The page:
There is a difference too between copyright and trademark; copyright applies automatically without any action on the part of the author and for most things that is sufficient, I imagine it’s the extent of the use of the phrase (which is breaking the copyright rules) which has prompted them to apply for a trademark.
The “saying” was certainly not around in the 1980s when my kids were young. My Granddaughter has a copy- she’s 8 now, and I think it had been around for a few years before then. The phrase is the heart of the book, which has been carefully crafted by an artist in words. And if Heidi @Textiletreasure is referring to my use of The Owl and the Pussycat in her snide remark, I had this rhyme in a nursery rhyme book when I was a child and a lot of people consider it to be traditional and it is well out of copyright. I doubt if Walker books will start to pursue everybody who uses the phrase, neither am I criticising anybody who has used it. I am just saying they are within their rights to copyright it.
@JOYSofGLASS the song ‘Happy Birthday to you’ is owned - I think by Michael Jackson’s estate? By someone anyway which is why you often hear weird alternatives
I’ll avoid that one then I’m laughing, a little, as I can honestly say I never ever considered copyright in the moon and back expression as I had no idea where it came from. Just one of those things which creeps into common use and the next thing you know you’re being sued and innocence is never a good defence !
Wonder if the word “love” was spelt different, “luv” then doubt it, just a suggestion.
I’ve heard that it is that exact phrase only so even if you take the ‘I’ off you are ok…not 100% certain though so best to do your own research.
I thought the above was a criticism of people using the expression; I stand corrected @coatimundi. Apologies given to the offence caused.
I think that could be classed as paraphrasing if you just dropped the “I” at the beginning. Wouldn’t be something I’d want to test in court I’ll admit so as you say, best to do own research and cover ones backside!
From what I read yesterday it’s not the word Tardis but the actual Police Box itself.
At the moment I believe Jewellery isn’t covered, but I reckon Walker Books will be hot on that one to get it covered.
Yes but that would mean the phrase “I love the moon” is also a paraphrase so would that be banned too ?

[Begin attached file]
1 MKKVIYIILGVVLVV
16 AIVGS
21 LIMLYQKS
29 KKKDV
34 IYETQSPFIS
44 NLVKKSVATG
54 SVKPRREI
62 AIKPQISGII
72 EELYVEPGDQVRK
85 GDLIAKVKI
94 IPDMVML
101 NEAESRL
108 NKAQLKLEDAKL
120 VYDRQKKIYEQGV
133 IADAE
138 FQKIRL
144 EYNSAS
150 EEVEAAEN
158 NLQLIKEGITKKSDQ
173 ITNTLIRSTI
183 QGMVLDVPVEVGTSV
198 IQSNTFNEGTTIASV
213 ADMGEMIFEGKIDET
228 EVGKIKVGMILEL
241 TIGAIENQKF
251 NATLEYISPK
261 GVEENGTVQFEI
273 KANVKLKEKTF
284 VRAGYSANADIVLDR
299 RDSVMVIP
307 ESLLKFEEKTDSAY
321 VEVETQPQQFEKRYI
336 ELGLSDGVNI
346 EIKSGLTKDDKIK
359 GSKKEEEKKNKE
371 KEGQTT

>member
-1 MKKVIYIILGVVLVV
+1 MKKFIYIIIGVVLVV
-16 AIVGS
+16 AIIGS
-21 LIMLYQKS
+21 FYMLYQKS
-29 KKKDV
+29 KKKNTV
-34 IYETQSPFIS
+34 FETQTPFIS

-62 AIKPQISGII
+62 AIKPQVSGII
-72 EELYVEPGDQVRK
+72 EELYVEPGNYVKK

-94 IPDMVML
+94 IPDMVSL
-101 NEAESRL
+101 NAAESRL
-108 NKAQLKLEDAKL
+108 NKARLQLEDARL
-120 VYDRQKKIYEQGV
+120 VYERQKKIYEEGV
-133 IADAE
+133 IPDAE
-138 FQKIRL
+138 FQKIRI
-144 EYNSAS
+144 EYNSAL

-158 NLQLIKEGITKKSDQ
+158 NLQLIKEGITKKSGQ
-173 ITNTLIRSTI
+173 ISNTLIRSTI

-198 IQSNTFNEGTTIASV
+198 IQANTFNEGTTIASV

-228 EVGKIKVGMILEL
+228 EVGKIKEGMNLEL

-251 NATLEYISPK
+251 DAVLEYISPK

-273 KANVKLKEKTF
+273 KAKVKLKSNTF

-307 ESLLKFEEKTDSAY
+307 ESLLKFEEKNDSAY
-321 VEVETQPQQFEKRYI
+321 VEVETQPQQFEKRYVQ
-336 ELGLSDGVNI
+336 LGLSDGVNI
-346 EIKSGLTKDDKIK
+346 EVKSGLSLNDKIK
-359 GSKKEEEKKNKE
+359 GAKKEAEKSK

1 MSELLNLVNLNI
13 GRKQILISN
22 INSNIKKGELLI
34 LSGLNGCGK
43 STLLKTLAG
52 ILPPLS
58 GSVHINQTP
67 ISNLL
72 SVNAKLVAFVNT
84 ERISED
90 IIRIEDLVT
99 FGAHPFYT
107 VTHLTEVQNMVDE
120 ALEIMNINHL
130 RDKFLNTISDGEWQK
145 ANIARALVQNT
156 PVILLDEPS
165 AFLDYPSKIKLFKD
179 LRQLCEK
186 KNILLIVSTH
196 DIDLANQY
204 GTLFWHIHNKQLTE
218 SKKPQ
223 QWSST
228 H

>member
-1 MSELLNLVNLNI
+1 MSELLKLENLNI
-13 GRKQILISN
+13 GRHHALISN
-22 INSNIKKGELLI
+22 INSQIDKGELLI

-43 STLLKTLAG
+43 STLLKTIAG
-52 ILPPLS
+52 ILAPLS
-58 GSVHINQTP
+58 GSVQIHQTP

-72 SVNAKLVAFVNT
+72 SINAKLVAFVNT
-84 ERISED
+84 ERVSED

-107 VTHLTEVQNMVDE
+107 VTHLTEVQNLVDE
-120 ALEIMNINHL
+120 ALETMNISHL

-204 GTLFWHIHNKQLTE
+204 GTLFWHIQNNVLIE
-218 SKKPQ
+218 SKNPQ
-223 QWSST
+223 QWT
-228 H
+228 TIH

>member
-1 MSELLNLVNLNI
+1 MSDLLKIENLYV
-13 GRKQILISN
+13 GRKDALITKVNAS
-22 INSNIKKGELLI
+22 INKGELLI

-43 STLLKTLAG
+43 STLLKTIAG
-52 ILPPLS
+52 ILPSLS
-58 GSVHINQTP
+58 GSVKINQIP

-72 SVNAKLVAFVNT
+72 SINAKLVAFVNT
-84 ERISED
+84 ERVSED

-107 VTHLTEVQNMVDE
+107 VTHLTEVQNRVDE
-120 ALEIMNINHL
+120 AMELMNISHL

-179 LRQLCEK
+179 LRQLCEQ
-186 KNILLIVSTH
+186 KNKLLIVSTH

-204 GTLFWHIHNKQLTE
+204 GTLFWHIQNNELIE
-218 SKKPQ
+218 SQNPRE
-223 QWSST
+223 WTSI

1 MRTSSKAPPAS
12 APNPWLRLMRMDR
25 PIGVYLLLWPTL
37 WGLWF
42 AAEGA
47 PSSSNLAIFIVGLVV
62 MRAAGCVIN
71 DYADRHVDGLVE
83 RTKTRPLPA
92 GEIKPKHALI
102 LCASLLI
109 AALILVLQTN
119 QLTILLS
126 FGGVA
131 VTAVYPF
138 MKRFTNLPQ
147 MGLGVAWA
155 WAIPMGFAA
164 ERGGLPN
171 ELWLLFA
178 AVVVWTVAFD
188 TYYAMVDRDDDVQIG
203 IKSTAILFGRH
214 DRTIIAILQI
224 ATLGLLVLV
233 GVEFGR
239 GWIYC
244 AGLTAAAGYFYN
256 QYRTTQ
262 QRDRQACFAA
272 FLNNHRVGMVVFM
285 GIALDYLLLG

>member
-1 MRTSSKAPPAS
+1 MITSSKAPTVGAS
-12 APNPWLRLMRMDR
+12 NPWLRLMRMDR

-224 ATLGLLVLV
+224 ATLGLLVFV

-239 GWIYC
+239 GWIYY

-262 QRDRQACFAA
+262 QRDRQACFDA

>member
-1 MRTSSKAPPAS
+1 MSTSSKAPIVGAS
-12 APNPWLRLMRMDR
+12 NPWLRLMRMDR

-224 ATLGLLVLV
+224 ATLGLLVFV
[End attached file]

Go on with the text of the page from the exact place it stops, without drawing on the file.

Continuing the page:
@JOYSofGLASS I doubt it, because the meaning is completely different.
Interesting about the Tardis, there is still a blue police call box on the seafront in Scarborough (not sure it’s actually in use). Although it doesn’t look exactly like the Tardis one…
It would be down to the court to decide I think Joy, should it ever get that far. Test cases would be interesting to see what is and what isn’t upheld. Wouldn’t want to be a test case though, don’t have the money!
If I were to be sued for using that paraphrase I would give up on UK law and emigrate !
It’s all very interesting, and a real minefield! It’s not something that I’ve ever used in my jewellery, but I have been saying it to my kids for the last 19 years! I must admit to loving the book, it’s still one of my favourite kids stories. Ha Ha - bring on the grandkids eh?
“keep calm and pick another planet”
But, “I love you to the moon and back” IS a traditional saying!
tbh I’d never heard of the saying until this thread came up.
Was the original line in the book not “I love you right up to the moon and back”, so which one’s trademarked? The original one in the book or the clipped version people are using to make a few quid … bit skeevy if it’s the second one imo:)
@SeetheWoods In the book it’s “I love you right up to the moon…and back” and the book is protected by copyright. But “I love you to the moon and back” is the one that’s been trademarked.
Ahhh, get it now.
Looks like folk are just going to have to find another way to say I love you:)
I just don’t see how they can take an expression which is similar but not the same as the one in the book and claim it. That is utterly ridiculous.
For the record I haven’t called my suncatcher by that name in order to make a few quid. I called it that simply because that was the expression which came to mind when I had finished drawing it.
Don’t know about the rest of you but I for one don’t sit down at my desk chewing nervously on the end of my pencil wracking my brain to come up with a design which will make my fortune. I make whatever gives me the most enjoyment and hopefully therefore what will please others.
Maybe I can copyright the phrase “Stained glass suncatcher” - now that would stop all competition dead in its tracks,
PS I do of course jest